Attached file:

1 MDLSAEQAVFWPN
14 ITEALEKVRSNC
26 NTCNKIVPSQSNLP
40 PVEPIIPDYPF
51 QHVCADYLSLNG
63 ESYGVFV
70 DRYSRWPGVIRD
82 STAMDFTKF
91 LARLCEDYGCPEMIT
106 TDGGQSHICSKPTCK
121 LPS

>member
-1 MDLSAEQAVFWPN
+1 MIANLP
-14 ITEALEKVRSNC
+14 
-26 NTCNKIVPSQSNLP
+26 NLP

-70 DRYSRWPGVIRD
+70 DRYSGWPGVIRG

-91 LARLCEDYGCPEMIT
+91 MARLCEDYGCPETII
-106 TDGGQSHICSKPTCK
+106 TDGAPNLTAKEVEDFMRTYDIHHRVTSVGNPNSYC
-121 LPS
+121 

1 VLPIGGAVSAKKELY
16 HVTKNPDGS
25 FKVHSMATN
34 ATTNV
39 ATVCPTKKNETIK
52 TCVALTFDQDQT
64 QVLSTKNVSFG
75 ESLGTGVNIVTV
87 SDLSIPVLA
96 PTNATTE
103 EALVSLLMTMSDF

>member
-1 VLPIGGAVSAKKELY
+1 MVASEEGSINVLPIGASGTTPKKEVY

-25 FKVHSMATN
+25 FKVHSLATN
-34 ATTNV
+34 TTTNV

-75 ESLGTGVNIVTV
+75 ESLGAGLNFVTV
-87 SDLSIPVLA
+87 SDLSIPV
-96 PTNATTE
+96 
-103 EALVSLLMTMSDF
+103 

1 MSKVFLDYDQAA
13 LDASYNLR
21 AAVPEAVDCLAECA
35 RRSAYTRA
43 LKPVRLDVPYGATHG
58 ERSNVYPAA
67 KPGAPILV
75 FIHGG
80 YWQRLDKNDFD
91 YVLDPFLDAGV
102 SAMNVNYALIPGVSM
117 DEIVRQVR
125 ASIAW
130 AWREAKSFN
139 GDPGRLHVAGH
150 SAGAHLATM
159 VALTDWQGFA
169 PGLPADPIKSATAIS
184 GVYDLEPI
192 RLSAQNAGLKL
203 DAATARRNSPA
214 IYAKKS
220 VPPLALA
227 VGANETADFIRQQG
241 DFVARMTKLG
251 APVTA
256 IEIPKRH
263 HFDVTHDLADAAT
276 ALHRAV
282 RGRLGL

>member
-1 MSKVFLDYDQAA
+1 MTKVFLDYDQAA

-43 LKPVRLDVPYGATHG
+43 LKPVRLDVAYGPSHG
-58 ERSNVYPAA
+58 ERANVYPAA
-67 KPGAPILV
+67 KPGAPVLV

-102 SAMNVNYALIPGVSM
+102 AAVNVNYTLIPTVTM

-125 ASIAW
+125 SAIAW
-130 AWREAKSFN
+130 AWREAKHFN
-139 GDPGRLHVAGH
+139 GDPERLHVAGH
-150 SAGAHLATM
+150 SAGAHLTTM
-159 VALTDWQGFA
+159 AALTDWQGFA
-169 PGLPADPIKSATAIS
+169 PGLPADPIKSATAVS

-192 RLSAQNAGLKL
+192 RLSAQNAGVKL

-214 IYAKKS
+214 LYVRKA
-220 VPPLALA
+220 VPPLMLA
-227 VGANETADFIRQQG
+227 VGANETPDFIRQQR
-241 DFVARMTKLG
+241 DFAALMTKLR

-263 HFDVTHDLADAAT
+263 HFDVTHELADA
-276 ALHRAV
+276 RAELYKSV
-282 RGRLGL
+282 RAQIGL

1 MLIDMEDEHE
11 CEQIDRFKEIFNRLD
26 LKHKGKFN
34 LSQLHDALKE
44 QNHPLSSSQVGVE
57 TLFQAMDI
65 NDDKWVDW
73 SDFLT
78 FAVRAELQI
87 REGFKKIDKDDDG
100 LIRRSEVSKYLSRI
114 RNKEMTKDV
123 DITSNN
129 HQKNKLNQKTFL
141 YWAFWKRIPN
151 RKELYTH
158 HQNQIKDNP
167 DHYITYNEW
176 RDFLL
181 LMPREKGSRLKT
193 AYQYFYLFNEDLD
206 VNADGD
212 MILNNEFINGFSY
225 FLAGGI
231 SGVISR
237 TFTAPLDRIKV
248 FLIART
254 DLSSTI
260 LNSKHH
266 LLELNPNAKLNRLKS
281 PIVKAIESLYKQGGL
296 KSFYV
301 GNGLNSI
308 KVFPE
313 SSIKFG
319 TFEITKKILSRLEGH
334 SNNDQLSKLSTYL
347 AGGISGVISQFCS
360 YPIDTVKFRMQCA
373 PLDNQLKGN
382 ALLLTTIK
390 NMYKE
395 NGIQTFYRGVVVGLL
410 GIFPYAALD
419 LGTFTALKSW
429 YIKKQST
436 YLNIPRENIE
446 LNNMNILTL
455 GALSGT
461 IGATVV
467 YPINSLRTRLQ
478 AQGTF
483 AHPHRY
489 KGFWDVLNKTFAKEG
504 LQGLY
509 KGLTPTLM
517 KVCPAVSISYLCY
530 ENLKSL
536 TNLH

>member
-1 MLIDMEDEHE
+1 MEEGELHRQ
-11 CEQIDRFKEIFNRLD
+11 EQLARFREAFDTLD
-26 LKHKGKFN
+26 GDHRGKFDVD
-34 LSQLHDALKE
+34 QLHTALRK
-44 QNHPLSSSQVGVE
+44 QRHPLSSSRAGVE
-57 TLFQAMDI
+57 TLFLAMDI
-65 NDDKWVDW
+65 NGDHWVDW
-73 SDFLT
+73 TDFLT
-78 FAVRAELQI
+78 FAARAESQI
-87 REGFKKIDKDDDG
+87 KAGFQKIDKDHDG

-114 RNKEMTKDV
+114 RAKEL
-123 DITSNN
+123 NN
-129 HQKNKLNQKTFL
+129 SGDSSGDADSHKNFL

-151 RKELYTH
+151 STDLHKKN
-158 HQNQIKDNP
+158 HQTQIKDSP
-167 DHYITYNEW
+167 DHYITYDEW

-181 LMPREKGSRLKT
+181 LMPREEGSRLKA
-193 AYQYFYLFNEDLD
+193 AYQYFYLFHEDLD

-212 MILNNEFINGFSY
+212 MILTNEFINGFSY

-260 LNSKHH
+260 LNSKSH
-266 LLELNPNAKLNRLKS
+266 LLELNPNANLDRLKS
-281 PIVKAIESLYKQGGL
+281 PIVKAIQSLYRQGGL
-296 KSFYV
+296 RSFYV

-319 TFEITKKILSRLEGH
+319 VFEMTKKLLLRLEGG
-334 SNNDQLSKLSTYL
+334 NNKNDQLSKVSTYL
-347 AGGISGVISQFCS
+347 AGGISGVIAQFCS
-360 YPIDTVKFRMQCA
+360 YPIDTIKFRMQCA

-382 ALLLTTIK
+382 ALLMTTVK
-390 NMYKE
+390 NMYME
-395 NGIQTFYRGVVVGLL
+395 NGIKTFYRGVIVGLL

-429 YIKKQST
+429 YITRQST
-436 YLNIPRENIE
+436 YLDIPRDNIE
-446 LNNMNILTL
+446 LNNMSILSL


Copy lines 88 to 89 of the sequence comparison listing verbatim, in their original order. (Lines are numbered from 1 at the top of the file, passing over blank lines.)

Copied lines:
-58 ERSNVYPAA
+58 ERANVYPAA